The Olsons were not parties to the suit, and no cross-complaint was filed. The jury found in favor of plaintiffs and assessed the damages of plaintiff LeRoy Diefenbach at $2,283, and those of plaintiff Norma Diefenbach at $6,500.

Defendant has appealed praying for reversal, or in the alternative reversal and remandment for a new trial. Defendant first contends that a finding of negligence on the part of defendant is against the manifest weight of the evidence. She argues that skidding in itself unattended by prior negligence from which skidding proximately results is not negligence, citing Piggott v. Newman, 338 Ill App 198, 86 NE2d 670. (Abst opinion.) Defendant has not seen fit to present us with a copy of that opinion, and it has not been cited by an Illinois Court. The argument obviously neglects to consider that the jury might have considered the application of the *84brakes which commenced the skid, a negligent act; one that was not justified by the situation which presented itself. The jury may have believed the witnesses who testified the Olson car was stopped off the highway, rather than her witnesses with reference to the position of the Olson car, both before and after the collision. This is particularly true when as is stated in defendant’s brief, “the defendant and her husband and brother and mother left much to be desired in the way of . . . candor.”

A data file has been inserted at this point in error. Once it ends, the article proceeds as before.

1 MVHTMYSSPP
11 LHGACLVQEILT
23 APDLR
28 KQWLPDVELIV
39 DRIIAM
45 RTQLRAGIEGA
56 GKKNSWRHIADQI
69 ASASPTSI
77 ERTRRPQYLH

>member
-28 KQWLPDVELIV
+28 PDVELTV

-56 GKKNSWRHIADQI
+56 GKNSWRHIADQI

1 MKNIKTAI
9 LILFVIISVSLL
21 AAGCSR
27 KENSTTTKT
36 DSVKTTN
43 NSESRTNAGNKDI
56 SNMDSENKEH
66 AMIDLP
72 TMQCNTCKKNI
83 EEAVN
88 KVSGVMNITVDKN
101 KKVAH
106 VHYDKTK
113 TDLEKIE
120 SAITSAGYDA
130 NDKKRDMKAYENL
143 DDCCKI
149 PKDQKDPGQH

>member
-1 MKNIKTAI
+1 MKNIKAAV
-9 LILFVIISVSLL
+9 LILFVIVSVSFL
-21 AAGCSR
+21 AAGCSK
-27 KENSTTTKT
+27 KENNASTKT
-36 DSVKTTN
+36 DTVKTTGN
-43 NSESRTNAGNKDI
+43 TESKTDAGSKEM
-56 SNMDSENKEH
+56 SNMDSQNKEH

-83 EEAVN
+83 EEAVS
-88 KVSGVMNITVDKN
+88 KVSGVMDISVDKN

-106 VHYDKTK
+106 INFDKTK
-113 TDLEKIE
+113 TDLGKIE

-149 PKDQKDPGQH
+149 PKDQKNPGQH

In the case of Calvetti v. Seipp, 37 Ill2d 596, 227 NE2d 758, at 760, the Supreme Court of Illinois held: